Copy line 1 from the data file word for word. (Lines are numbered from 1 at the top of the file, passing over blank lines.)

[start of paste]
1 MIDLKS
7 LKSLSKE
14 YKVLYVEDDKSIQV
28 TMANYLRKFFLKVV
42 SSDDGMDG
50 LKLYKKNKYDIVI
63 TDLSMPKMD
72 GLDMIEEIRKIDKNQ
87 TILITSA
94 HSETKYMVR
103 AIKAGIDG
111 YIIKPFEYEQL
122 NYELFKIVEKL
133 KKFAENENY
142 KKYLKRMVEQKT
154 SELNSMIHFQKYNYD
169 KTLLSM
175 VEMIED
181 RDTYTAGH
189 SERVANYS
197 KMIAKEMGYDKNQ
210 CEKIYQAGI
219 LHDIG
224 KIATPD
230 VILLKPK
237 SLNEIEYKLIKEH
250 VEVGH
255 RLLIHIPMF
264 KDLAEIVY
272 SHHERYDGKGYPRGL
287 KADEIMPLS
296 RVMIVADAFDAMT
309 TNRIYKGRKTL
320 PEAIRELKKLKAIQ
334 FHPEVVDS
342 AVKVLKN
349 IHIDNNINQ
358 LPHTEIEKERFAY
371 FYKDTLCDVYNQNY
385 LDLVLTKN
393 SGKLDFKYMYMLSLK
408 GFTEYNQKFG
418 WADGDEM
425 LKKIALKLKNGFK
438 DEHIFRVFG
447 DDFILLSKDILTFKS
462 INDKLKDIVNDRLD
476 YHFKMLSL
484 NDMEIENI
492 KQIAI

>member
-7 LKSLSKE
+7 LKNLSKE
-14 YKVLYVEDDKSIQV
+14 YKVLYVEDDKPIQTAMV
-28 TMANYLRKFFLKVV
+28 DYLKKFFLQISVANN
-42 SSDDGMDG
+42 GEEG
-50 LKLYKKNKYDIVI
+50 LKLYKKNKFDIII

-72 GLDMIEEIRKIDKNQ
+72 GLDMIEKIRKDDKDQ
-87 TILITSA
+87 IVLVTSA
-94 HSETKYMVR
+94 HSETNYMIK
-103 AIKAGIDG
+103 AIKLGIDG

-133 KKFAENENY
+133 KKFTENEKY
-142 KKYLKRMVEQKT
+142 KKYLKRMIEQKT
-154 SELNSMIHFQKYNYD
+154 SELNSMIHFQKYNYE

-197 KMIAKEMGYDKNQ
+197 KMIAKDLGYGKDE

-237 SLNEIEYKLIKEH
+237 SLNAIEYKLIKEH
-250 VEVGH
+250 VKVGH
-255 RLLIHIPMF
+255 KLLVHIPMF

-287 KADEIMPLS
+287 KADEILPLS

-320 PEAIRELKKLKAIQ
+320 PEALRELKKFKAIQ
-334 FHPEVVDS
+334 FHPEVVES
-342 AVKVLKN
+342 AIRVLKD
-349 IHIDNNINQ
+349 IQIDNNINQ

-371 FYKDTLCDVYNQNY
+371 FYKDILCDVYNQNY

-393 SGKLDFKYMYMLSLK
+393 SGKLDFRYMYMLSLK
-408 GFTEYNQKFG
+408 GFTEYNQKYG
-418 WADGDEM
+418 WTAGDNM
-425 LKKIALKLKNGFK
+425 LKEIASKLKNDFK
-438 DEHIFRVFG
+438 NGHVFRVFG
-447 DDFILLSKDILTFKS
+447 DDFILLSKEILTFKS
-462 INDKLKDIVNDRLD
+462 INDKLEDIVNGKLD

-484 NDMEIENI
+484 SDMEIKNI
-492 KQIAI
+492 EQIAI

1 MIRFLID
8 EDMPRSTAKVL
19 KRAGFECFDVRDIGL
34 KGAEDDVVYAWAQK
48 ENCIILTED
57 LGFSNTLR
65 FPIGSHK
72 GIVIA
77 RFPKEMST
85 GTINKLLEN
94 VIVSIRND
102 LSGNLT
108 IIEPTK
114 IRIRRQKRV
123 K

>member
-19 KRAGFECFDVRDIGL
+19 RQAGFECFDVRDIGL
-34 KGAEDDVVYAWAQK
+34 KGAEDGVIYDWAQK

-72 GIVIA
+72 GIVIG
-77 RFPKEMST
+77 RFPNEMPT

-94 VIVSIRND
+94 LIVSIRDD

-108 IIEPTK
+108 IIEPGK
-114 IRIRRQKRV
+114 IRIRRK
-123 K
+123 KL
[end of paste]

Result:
1 MIDLKS